Russian film director Andrei Tarkovsky is known for his enigmatic films. Though his filmography is brief – in part due to political constraints in the former Soviet Union – he left an indelible mark on the art of cinema.
This video uses Andrei Tarkovsky’s book about filmmaking, Sculpting in Time: Reflections on the Cinema, as a lens to examine how his cinematic ideas are expressed on the screen. I’m not interested in parsing meaning or symbolism; each viewer will find their own significance in Tarkovsky’s images. Instead, I focus on the underlying philosophy the director brings to his images.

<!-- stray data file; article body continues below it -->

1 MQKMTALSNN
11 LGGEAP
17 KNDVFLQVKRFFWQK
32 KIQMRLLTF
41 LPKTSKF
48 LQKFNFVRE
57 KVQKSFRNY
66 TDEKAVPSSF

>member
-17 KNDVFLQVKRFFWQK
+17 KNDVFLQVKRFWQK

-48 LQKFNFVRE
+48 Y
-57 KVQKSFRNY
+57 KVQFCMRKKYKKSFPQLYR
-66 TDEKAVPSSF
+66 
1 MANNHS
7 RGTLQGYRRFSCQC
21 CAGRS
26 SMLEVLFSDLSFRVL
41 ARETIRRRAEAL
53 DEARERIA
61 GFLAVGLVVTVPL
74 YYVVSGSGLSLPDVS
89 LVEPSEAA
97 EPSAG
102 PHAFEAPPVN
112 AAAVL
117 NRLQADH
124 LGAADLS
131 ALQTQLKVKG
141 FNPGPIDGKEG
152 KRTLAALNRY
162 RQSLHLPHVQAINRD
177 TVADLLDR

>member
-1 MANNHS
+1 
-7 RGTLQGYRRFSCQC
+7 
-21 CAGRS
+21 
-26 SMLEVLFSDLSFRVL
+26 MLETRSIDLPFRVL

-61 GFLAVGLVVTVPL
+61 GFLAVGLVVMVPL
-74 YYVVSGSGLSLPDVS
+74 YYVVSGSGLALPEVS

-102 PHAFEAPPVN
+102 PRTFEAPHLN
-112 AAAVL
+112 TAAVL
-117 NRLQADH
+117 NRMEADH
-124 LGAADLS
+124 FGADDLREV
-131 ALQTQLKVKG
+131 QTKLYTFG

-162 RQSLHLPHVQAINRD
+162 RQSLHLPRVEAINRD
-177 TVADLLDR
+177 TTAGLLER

The IU Cinema is screening a 4K restoration of Tarkovsky’s 1979 masterpiece, Stalker on Saturday, September 23 at 7 pm and on Sunday, September 24 at 6:30 pm. These showings are part of the International Arthouse series.
Laura Ivins loves stop motion, home movies, imperfect films, nature hikes, and Stephen Crane’s poetry. She has a PhD from Indiana University and an MFA from Boston University. In addition to watching and writing about movies, sometimes she also makes them.